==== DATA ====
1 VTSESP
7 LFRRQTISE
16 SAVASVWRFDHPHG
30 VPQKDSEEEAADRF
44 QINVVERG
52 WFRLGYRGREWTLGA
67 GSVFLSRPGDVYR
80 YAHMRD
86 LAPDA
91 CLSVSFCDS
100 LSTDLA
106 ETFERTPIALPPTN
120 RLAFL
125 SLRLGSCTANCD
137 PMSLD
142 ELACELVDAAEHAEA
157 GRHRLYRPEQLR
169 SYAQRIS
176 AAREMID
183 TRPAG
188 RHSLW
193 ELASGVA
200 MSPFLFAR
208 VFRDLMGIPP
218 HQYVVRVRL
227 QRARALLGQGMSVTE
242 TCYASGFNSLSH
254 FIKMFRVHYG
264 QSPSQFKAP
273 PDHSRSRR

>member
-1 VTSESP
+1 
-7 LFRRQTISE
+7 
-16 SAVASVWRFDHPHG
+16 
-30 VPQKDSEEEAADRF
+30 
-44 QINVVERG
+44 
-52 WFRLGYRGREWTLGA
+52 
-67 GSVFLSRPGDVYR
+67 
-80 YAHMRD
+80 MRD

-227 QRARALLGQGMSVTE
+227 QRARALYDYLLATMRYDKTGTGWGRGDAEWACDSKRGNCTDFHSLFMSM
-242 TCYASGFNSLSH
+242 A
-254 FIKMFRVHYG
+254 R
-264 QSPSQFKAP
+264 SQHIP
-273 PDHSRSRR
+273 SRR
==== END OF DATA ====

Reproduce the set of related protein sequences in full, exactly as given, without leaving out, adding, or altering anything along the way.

1 VTSESP
7 LFRRQTISE
16 SAVASVWRFDHPHG
30 VPQKDSEEEAADRF
44 QINVVERG
52 WFRLGYRGREWTLGA
67 GSVFLSRPGDVYR
80 YAHMRD
86 LAPDA
91 CLSVSFCDS
100 LSTDLA
106 ETFERTPIALPPTN
120 RLAFL
125 SLRLGSCTANCD
137 PMSLD
142 ELACELVDAAEHAEA
157 GRHRLYRPEQLR
169 SYAQRIS
176 AAREMID
183 TRPAG
188 RHSLW
193 ELASGVA
200 MSPFLFAR
208 VFRDLMGIPP
218 HQYVVRVRL
227 QRARALLGQGMSVTE
242 TCYASGFNSLSH
254 FIKMFRVHYG
264 QSPSQFKAP
273 PDHSRSRR

>member
-1 VTSESP
+1 
-7 LFRRQTISE
+7 
-16 SAVASVWRFDHPHG
+16 
-30 VPQKDSEEEAADRF
+30 
-44 QINVVERG
+44 
-52 WFRLGYRGREWTLGA
+52 
-67 GSVFLSRPGDVYR
+67 
-80 YAHMRD
+80 MRD

-227 QRARALLGQGMSVTE
+227 QRARALYDYLLATMRYDKTGTGWGRGDAEWACDSKRGNCTDFHSLFMSM
-242 TCYASGFNSLSH
+242 A
-254 FIKMFRVHYG
+254 R
-264 QSPSQFKAP
+264 SQHIP
-273 PDHSRSRR
+273 SRR